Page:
Scientists close to the first observation of the black hole in the Roman Road Science


Astronomers attempting to capture the first images of a black hole in the center of the Roman road, from the beginning indicated that the ambitious project was successful.

Expectations to be made by the Event Horizon Telescope are expected to be presented in spring in one of the most eagerly anticipated scientific notifications in 2019. Now, a senior scientist on the project said that "noticeable" data were collected during the observation of two black holes, including Shooters A * in the center of our galaxy.

"We got high quality data on very high resolutions that need to be taken into account [black hole’s] if it's really there, "said Sera Markoff, a professor of theoretical astrophysics and astrophysics at the University of Amsterdam, who is the head of the EWT Multi-Wave Working Group.

The team was in the final phase of the review of data collected in 2017, and Markoff was unable to confirm whether the observations created the first direct image of the black hole silhouette.

Professor Peter Galison, who is headquartered at the Harvard University's Science History Department and is also involved in the project, said that if it were successful, the first image of EHT would become one of the most important in the last 50 years of astronomy. . "If we get an image from it, it will become one of the iconic images of science," he said. "This is an extremely ambitious project."

There are few doubts about the existence of black holes: the phenomenally dense bodies distort the fabric of space-time in its vicinity, which makes objects and light appear in the opposite direction. Lately, the gravity observatory of the League has detected waves that were sent throughout the time when pairs of black holes collide.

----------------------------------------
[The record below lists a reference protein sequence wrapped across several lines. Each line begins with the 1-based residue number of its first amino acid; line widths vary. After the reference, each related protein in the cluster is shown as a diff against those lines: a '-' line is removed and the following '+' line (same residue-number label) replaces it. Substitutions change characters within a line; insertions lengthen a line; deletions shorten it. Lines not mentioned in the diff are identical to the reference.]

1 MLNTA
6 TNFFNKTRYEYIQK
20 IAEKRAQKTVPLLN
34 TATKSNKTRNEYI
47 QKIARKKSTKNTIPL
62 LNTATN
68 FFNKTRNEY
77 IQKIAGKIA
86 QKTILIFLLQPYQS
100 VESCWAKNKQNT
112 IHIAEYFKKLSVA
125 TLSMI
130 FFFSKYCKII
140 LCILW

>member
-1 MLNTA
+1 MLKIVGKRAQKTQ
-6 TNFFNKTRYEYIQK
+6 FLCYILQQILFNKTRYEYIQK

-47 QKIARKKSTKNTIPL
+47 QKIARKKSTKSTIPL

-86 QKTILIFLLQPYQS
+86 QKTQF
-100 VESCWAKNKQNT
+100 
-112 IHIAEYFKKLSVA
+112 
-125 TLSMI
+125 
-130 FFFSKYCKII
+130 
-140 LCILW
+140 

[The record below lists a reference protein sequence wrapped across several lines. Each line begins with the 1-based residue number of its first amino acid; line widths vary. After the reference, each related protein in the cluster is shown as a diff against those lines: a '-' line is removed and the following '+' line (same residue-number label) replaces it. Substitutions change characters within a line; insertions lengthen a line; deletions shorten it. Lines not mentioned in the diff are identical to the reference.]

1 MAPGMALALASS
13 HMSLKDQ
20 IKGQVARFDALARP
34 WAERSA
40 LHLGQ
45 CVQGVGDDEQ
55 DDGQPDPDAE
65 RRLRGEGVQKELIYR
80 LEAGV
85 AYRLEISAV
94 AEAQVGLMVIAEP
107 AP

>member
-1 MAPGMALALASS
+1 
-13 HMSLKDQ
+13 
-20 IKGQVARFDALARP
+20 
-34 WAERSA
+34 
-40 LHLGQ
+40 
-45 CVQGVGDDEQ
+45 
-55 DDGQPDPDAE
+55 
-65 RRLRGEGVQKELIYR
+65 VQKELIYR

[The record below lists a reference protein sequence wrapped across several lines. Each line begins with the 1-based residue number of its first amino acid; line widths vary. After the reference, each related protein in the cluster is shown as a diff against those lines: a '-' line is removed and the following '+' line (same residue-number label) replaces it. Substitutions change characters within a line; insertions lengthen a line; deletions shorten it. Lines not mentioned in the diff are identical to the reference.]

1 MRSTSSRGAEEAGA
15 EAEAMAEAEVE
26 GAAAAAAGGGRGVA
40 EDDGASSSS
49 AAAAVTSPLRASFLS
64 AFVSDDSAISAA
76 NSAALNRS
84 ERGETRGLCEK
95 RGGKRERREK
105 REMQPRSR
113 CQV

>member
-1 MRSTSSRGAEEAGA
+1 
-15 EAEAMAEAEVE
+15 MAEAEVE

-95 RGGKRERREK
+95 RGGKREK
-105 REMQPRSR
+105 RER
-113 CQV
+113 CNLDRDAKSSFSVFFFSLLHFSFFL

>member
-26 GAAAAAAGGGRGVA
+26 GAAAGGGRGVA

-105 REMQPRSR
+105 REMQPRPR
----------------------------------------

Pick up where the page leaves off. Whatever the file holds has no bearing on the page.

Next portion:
So far, although the black hole has never been directly observed. The main obstacle is that the black holes are so compact that a telescope is needed to be approximately the size of the Earth to see even the closest one.

EHT avoids this by connecting 15-20 telescopes to the south, Europe, South America, Africa, North America and Australia. Together, the matrix has a resolution that is equivalent to being able to see a drawing jacket in London from New York.

EHT uses a technique called interferometry in which astronomers observe the same object on observatories on different continents at the same time, then gather the collected data into a supercomputer.

This requires that all telescopes in the matrix turn to the target black hole and measure each radio wave that comes from its direction. Coordination was "a great achievement for diplomacy and organization," says Galison.

EHT has two primary goals: Sagittarius A *, in the center of the Roman Road, and supermassive black hole, called M87 in the Device galaxies. The M87 is about 50 to 60 meters light, but with more than six billion solar masses (1000 times larger than our local black hole), astronomers hope to see it.

Nobody is sure how the image will look like, but theoretical predictions show a black silhouette, which is placed in the opposite light of radiation, something similar to the depiction in the film Interstellar. "Imagine seeing black shadow or depression," Markoff said.

In addition to telling us about the black holes, EHT can also reveal whether they have the properties that Einstein's theory of general relativity envisages, and gives insight into the exotic processes that occur in an extreme environment close to the horizon of events.

Detailed observations will also consist of dramatic jets of material that are pushed out of some black holes, including the M87. It is unclear whether Sagittarius A *, a relatively small black hole, jets – may be too weak to get noticed before – and EHT could solve this issue.

"We see these huge plasma jets moving almost at the speed of light," Markoff said. "They can be hundreds of millions of times larger than the black hole itself – larger than the galaxy."

Black holes play an important role in cosmology and contribute to the creation of a cosmic network in which galaxies are clustered in clusters around the universe.


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